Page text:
Health insurance hikes greater than 10 percent will be scrutinized by the states and the federal government under a proposed regulation released Tuesday morning.
The highly anticipated regulation defines what are “unreasonable” health insurance premiums under the healthcare reform law, which gives the federal government greater oversight of health insurance premium increases. The provision does not give the federal government the power to block an unreasonable increase.
Under the proposal, states with review systems already in place would be required to review any rate increases above 10 percent in the individual or small-group market beginning in 2011. After 2011, state-specific thresholds based on cost trends will be used to determine which rate increases must be reviewed. The rate review proposal does not include the large-group market.
"We made the determination that this year, as a start year and a year to collect more data, we would start somewhere, and 10 percent was chosen not as the definition of unreasonable, but the definition of the enhanced scrutiny that should be applied," said Health and Human Services (HHS) Secretary Kathleen Sebelius.
Insurance departments in states including Massachusetts, California and
Connecticut have already drawn attention to unreasonable rate hikes by
rejecting a number of proposed increase requests over the past year.
President Obama frequently cited a proposed 39 percent hike from Anthem
Blue Cross in California to build support for the reform bill earlier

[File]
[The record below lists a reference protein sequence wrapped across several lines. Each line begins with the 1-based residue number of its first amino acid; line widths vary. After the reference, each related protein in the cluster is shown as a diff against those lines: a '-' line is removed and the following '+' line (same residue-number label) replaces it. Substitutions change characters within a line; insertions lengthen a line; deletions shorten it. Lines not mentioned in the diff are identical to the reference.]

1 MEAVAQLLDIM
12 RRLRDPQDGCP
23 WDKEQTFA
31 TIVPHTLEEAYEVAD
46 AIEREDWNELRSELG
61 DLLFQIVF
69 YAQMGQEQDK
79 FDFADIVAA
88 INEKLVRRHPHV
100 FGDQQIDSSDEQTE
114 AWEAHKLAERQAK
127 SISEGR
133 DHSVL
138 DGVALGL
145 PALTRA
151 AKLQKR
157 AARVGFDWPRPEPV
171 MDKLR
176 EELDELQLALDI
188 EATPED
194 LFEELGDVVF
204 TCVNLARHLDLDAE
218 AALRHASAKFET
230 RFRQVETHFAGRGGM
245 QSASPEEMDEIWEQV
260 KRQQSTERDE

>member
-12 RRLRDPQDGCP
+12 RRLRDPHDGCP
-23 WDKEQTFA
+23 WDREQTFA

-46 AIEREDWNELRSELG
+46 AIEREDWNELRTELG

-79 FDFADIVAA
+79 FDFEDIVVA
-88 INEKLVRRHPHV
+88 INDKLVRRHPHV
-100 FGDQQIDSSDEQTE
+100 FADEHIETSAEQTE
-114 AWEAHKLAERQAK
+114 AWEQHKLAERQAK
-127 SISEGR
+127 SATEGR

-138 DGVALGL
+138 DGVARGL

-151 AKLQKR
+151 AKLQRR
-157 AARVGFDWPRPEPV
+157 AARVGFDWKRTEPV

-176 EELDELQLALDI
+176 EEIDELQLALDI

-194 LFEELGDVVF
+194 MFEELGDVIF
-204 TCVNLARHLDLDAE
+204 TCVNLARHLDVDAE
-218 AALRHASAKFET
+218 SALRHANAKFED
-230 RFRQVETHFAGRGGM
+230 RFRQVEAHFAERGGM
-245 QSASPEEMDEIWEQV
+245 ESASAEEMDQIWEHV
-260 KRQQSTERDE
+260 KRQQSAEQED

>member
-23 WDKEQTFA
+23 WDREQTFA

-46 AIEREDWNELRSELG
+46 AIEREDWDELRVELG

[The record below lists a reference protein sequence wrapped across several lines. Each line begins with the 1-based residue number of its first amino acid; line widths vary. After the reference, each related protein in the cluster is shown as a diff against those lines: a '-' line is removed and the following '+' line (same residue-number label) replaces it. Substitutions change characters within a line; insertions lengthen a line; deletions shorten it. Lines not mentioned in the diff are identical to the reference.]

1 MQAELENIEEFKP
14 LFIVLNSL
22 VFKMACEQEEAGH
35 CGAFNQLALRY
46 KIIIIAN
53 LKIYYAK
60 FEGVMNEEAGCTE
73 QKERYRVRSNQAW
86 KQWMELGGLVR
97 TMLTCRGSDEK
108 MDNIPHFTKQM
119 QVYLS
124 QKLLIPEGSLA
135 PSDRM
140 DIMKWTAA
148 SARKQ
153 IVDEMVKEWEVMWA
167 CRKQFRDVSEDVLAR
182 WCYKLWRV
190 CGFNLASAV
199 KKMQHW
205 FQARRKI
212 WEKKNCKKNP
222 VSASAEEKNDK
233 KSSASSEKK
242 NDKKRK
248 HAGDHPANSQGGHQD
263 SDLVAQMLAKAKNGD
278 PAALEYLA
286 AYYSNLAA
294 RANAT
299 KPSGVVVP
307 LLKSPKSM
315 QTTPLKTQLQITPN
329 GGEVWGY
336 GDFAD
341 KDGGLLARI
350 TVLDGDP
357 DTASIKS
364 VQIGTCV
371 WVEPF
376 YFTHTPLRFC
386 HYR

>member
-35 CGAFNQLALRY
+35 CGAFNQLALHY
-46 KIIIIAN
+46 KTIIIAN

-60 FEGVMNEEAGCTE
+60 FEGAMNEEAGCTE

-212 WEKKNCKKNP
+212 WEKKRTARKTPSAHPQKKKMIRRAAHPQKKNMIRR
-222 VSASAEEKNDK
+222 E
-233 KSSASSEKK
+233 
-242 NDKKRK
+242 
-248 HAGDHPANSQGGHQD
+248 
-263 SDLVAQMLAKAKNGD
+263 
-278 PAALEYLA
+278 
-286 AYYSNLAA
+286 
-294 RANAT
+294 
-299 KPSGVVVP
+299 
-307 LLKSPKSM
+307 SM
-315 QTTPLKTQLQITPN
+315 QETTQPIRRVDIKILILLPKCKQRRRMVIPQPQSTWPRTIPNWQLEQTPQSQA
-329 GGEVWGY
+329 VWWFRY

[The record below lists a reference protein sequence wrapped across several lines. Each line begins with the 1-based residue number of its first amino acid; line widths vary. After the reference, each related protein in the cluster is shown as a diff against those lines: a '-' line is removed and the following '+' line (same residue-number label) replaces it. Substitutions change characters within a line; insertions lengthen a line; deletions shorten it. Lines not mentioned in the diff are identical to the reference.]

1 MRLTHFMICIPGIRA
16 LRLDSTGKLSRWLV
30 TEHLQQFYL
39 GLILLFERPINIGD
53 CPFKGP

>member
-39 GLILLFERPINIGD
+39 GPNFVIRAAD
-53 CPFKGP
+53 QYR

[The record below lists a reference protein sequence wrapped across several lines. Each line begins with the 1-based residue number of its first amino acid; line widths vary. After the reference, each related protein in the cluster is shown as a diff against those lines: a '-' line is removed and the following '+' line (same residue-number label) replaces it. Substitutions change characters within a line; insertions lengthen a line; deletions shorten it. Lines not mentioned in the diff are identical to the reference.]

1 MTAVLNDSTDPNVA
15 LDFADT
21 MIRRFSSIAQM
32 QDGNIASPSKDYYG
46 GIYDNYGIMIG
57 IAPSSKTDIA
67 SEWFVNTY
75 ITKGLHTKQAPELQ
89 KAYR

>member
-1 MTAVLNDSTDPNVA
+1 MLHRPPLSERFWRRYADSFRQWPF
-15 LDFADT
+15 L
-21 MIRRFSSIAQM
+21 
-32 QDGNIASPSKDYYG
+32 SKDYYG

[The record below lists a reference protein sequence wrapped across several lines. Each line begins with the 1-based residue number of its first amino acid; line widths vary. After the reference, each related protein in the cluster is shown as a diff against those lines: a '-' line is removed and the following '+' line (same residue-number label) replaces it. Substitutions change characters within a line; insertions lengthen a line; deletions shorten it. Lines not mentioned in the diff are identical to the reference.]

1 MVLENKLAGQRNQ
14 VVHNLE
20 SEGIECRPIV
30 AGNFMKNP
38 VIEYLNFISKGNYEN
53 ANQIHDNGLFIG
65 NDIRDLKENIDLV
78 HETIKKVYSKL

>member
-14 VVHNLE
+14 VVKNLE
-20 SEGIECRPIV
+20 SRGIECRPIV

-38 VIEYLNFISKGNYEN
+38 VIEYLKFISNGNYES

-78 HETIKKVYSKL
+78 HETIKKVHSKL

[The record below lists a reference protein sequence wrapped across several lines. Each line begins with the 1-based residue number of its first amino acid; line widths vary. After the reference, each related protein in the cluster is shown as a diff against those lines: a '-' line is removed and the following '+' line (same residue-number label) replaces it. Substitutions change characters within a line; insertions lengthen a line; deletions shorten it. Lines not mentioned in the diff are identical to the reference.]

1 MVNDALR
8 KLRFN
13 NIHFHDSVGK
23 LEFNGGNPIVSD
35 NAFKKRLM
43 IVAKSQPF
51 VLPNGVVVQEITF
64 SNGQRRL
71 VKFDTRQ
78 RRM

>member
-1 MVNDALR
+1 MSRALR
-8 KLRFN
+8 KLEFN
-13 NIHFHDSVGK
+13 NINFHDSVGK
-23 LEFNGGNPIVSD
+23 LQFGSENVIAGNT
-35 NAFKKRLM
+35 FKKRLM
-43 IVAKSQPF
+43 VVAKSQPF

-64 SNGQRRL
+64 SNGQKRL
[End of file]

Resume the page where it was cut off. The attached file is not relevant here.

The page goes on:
HHS officials stressed that the proposed regulations leaves states' rate review process in place and minimizes burden on the insurance industry. According to the agency, 43 states have some form of rate review process already in place.
"The federal government won't be doing review of rates where there is a thorough process at state level," Sebelius said. "We won't sit on insurance commissioners' shoulders and question what they're doing."
However, HHS can intervene and institute its own review if the department determines a state doesn't have an effective program in place. According to the rule, a state's review process will be evaluated on four factors:
• whether the state receives from health insurance issuers’ data and documentation sufficient to determine whether a rate increase is unreasonable;
• whether the state effectively reviews the data and documentation submitted by health insurance issuers in support of a rate increase;
• whether the state's review examines the reasonableness of the assumptions used by the issuer in developing its rate proposal and the historic data underlying those assumptions; and
• whether the state applies a standard set forth in statute or regulation when making the determination of whether a rate increase is unreasonable.
The reform law also gives states the power to exclude healthcare plans from new state-run insurance exchanges starting in 2014 if an insurer shows a pattern of excessive or unjustified premium increases. Sebelius said she expects states to develop more comprehensive rate review processes by the time the insurance exchanges become operational.
"We know states are looking to increase authority, so more and more states are going to have full review authority," Sebelius said. "I think it's going to be demanded by a lot of consumers in those states."
In August, HHS announced $46 million in grants to 45 states and the District of Columbia to strengthen their rate review processes. The awards were the first part of a five-year, $250 million provision to help states improve oversight of insurance rates, make rate information more public, purchase new technology and hire additional staff to review the rates.
The liberal Health Care for America Now praised the proposed rule in a statement.
"For the first time there are rules to hold the insurance companies accountable for huge rate hikes by shining light on the financial data they claim justifies double-digit rate increases year after year," HCAN Executive Director Ethan Rome said.